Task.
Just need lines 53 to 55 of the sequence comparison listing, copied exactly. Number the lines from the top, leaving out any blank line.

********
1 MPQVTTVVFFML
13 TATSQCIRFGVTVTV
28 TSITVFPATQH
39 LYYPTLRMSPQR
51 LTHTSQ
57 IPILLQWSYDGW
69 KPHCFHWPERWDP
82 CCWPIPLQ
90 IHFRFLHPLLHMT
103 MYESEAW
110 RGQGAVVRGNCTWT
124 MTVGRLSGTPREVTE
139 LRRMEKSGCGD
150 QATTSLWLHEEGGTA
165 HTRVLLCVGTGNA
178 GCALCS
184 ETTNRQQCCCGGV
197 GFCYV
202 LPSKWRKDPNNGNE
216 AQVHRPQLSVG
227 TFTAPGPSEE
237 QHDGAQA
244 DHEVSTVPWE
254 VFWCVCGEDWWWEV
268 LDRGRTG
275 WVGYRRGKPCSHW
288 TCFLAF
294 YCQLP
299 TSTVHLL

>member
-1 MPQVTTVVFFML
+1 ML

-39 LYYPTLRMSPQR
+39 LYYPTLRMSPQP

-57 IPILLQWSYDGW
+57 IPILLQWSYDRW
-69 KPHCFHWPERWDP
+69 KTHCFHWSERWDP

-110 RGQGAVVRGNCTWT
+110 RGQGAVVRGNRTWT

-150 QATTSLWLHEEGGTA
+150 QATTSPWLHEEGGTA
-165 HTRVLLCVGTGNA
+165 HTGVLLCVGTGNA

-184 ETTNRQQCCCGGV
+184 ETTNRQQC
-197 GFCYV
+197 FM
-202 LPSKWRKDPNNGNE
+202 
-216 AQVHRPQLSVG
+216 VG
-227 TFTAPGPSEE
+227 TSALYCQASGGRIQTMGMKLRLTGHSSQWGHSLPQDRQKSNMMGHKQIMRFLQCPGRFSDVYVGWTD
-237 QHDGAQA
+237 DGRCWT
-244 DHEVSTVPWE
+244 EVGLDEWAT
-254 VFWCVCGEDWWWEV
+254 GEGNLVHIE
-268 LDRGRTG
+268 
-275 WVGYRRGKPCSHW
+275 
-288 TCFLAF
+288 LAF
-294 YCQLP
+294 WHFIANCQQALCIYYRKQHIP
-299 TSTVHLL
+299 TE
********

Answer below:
-227 TFTAPGPSEE
+227 TSALYCQASGGRIQTMGMKLRLTGHSSQWGHSLPQDRQKSNMMGHKQIMRFLQCPGRFSDVYVGWTD
-237 QHDGAQA